Farming is an ever-changing and challenging business. By this time of year, crop outcomes are mostly out of our hands. Being organic, operations at Otter Creek Farms are always intense, from planting time all the way up until the window for weed control passes.
In southwestern Wisconsin, organic production got off to a poor start with all the rain and cold. However, the last ten days in May were great, and the crops are looking good.
The most important question you need to ask yourself if you are interested in planting alfalfa this fall is the following: What do I want to obtain from this alfalfa? Answering that question leads us to these case scenarios:
Seeding alfalfa as a forage crop in new fields
The most important decision when establishing a new alfalfa field is variety selection. A good variety not only guarantees better yield and forage quality but it also helps with crop establishment and crop management.
When Gary Zimmer was first looking for a calcium-based product to improve his soil quality, he discovered Bio-Cal®. He noticed remarkable improvements to his soil quality, as well as forage yield and quality, soon after the first application to his hay fields. Bio-Cal is now known for its proven benefits for yield and quality on forages and is also an excellent soil conditioner that improves water infiltration and soil structure – benefits that any crop can take advantage of!
With low commodity prices and high organic crop prices, transitioning to organic can look awfully appealing. But is organic really right for you? Successful organic farming takes good soils and a different mindset than conventional farming. Are you, and your soil, ready to go organic?
Below are a few things to consider when assessing whether transitioning to organic is a good fit for your farm:
Are my soils healthy, with a lot of organic matter and good nutrient cycling?
Healthy, productive soils have large pools of stable soil organic matter. Soil organic matter (SOM) is key to plant drought resistance and sustainable food production. Understanding how to build and maintain soil organic matter is key to achieving high crop yields, while also maintaining healthy soil structure and reducing nutrient loss.
Soil Microbes & SOM Formation
Research done at the University of New Hampshire is shedding new light on the role that microbes play in the formation of soil organic matter.
Last year, Midwestern BioAg conducted a survey to help evaluate our customer service and products. Survey participants were chosen at random, and over 360 customers responded. We gained key insight into areas where we can improve administratively, and also gained better understanding of what matters most to our customers. From the analysis, a few key findings emerged:
- Soil heath matters. A majority of our customers reported that they do business with us to improve soil health on their farms.
Forage test components and benchmarks have changed considerably over the years. In this Q&A, we sat down with Midwestern BioAg’s Director of Nutrition Dave Meidl to gain a deeper understanding of forage test components and how test results can be used to inform management decisions on dairy farms.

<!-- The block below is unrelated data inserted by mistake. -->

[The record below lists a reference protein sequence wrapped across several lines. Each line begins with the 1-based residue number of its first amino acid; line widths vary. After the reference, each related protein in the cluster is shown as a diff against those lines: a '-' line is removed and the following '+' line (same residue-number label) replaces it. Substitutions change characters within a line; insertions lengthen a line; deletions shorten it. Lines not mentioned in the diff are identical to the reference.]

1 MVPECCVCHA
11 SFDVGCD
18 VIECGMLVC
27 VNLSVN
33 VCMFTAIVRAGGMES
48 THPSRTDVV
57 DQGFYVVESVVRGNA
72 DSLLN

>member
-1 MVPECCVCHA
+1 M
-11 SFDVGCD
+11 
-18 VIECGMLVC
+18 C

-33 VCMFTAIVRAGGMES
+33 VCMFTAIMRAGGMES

Q: How can I use trace mineral data from my forage test to improve results on my farm?
Plants have the unique ability to transform inorganic minerals from the soil or fertilizer into organic, highly available …
Calcium plays a vital role in plant growth, specifically cell wall formation, cell division and pollination. It also signals plants to respond to drought and heat stress, activates many plant enzyme systems and helps plants absorb other nutrients. Calcium also promotes healthy soil structure by loosening soils and stabilizing organic matter, which increases soil water- and nutrient-holding capacity.
When evaluating calcium needs on your farm, we recommend looking at three key factors on your soil test:
- Soil pH,
- Cation exchange capacity (CEC), …
A hardy perennial crop, alfalfa typically overwinters in the Midwest well. However, a variety of environmental and management factors can have big impacts on a stand’s ability to overwinter successfully. Understanding these factors and how to manage them can help increase stand life and yield potential.
What is Winter Injury?
Winter injury can occur for a variety of reasons, but lack of snow cover and unusual freeze-thaw cycles are two of the most common causes. “Alfalfa plants can typically tolerate three weeks of winter injury before …
Findings from a 2016 University of Nebraska-Lincoln study show TerraNu fertilizers have a comparable impact on corn yields as other types of manure and anaerobically digested organic matter. The study tracked the impact of various sources of organic-matter based material, including bio-solids, poultry manure and feedlot manure. The advantage of TerraNu fertilizer is that it is much lighter than manure, storable and easy to transport, and supplies a guaranteed nutrient analysis in every granule for precision application.